Carter is a Democrat, while many in Plains are Republican, including the longtime mayor, L. E. “Boze” Godwin III.

Godwin, 80, calls Carter “an honest man, a very intelligent man.” He said their differing political views never meant they couldn’t work together to improve the town. He has known Carter nearly all his life; the former president was his Boy Scout troop leader. After Carter served in the U.S. Navy, he came home in 1953 and Godwin remembers seeing him sell peanuts out of the back of his truck.

Carter had a meteoric rise from peanut farmer to Georgia governor to U.S. president. When he left the White House in 1981, many locals were grateful, if surprised, that he returned to his rural hometown of 700 people.

But even for a life marked by the unexpected, Carter’s appearance last weekend stunned many.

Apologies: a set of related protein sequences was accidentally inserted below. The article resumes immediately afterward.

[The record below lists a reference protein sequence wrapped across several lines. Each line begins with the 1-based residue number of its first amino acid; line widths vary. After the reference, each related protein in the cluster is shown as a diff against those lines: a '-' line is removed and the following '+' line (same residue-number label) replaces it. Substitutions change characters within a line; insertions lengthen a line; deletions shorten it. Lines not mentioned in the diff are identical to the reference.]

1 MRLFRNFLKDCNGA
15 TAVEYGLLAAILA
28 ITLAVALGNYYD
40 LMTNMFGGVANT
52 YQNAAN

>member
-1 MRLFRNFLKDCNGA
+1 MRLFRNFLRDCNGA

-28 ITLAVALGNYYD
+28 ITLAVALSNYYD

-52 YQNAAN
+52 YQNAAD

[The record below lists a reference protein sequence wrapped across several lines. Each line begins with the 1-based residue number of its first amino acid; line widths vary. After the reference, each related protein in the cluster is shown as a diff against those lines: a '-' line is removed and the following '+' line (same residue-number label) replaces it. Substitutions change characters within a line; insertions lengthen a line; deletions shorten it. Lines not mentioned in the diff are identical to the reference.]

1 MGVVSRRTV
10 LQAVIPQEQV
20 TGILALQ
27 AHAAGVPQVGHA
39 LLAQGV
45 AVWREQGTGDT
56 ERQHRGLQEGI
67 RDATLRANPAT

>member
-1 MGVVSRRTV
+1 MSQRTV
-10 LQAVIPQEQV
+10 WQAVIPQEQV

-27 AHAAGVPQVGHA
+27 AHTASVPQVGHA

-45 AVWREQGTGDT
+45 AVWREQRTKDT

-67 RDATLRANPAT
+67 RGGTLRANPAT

In February, doctors told Carter’s family he would probably not live more than a week. Yet, he is still watching the news and “Law and Order” on TV and talks to family and close friends about current issues and past events.

He tracks the 2024 election and watches his beloved Atlanta Braves, who just made the playoffs.

Earlier this month, President Biden personally sent word to Carter that he had moved to protect millions of acres in Alaska and canceled oil drilling leases in the Arctic National Wildlife Refuge.

“Biden knows how much this means to him,” said his son James Earl “Chip” Carter III, who took the White House call.

Washington Post photo by Michael S. Williamson
James Earl “Chip” Carter III, with wife Becky, jokes with Mr. Peanut. They are standing in front of a 1946 Ford given to the Carters on their 75th wedding anniversary by Garth Brooks and Trisha Yearwood.